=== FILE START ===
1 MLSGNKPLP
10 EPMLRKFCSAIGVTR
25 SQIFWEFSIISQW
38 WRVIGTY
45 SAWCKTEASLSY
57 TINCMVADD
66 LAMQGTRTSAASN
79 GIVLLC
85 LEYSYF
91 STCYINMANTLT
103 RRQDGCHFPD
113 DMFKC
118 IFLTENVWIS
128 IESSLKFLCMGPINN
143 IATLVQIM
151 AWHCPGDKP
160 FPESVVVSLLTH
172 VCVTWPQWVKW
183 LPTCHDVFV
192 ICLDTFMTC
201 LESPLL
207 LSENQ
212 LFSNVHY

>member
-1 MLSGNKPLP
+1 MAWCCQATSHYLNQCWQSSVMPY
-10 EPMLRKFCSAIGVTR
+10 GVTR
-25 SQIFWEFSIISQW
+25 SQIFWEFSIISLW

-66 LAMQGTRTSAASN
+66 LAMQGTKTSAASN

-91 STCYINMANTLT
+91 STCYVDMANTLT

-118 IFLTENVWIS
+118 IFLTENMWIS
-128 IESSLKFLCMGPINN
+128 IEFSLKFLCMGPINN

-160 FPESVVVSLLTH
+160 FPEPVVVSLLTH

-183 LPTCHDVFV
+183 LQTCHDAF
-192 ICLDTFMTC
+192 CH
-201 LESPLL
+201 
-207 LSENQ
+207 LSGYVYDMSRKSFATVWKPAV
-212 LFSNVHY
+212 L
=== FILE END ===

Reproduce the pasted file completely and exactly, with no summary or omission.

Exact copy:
1 MLSGNKPLP
10 EPMLRKFCSAIGVTR
25 SQIFWEFSIISQW
38 WRVIGTY
45 SAWCKTEASLSY
57 TINCMVADD
66 LAMQGTRTSAASN
79 GIVLLC
85 LEYSYF
91 STCYINMANTLT
103 RRQDGCHFPD
113 DMFKC
118 IFLTENVWIS
128 IESSLKFLCMGPINN
143 IATLVQIM
151 AWHCPGDKP
160 FPESVVVSLLTH
172 VCVTWPQWVKW
183 LPTCHDVFV
192 ICLDTFMTC
201 LESPLL
207 LSENQ
212 LFSNVHY

>member
-1 MLSGNKPLP
+1 MAWCCQATSHYLNQCWQSSVMPY
-10 EPMLRKFCSAIGVTR
+10 GVTR
-25 SQIFWEFSIISQW
+25 SQIFWEFSIISLW

-66 LAMQGTRTSAASN
+66 LAMQGTKTSAASN

-91 STCYINMANTLT
+91 STCYVDMANTLT

-118 IFLTENVWIS
+118 IFLTENMWIS
-128 IESSLKFLCMGPINN
+128 IEFSLKFLCMGPINN

-160 FPESVVVSLLTH
+160 FPEPVVVSLLTH

-183 LPTCHDVFV
+183 LQTCHDAF
-192 ICLDTFMTC
+192 CH
-201 LESPLL
+201 
-207 LSENQ
+207 LSGYVYDMSRKSFATVWKPAV
-212 LFSNVHY
+212 L